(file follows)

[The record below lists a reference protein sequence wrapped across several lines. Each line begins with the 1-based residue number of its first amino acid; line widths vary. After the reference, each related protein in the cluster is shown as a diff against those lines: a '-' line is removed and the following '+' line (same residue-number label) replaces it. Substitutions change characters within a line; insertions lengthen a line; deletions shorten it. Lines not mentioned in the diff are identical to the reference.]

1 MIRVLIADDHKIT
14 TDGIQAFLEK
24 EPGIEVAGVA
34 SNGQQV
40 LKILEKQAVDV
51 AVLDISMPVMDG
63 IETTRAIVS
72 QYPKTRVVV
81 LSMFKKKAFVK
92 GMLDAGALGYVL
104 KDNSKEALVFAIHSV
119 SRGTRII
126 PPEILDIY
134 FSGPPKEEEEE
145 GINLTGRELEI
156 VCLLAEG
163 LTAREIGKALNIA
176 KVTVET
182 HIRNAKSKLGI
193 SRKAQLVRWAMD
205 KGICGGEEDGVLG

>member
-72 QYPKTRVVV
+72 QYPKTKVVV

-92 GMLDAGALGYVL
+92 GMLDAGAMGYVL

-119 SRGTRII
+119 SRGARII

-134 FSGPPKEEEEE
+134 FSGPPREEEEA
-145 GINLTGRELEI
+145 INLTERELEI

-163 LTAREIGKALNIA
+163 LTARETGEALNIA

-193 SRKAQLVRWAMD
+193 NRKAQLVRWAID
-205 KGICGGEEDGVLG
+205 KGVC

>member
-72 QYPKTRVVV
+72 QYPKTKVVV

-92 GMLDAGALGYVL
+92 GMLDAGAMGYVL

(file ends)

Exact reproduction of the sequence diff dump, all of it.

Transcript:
[The record below lists a reference protein sequence wrapped across several lines. Each line begins with the 1-based residue number of its first amino acid; line widths vary. After the reference, each related protein in the cluster is shown as a diff against those lines: a '-' line is removed and the following '+' line (same residue-number label) replaces it. Substitutions change characters within a line; insertions lengthen a line; deletions shorten it. Lines not mentioned in the diff are identical to the reference.]

1 MIRVLIADDHKIT
14 TDGIQAFLEK
24 EPGIEVAGVA
34 SNGQQV
40 LKILEKQAVDV
51 AVLDISMPVMDG
63 IETTRAIVS
72 QYPKTRVVV
81 LSMFKKKAFVK
92 GMLDAGALGYVL
104 KDNSKEALVFAIHSV
119 SRGTRII
126 PPEILDIY
134 FSGPPKEEEEE
145 GINLTGRELEI
156 VCLLAEG
163 LTAREIGKALNIA
176 KVTVET
182 HIRNAKSKLGI
193 SRKAQLVRWAMD
205 KGICGGEEDGVLG

>member
-72 QYPKTRVVV
+72 QYPKTKVVV

-92 GMLDAGALGYVL
+92 GMLDAGAMGYVL

-119 SRGTRII
+119 SRGARII

-134 FSGPPKEEEEE
+134 FSGPPREEEEA
-145 GINLTGRELEI
+145 INLTERELEI

-163 LTAREIGKALNIA
+163 LTARETGEALNIA

-193 SRKAQLVRWAMD
+193 NRKAQLVRWAID
-205 KGICGGEEDGVLG
+205 KGVC

>member
-72 QYPKTRVVV
+72 QYPKTKVVV

-92 GMLDAGALGYVL
+92 GMLDAGAMGYVL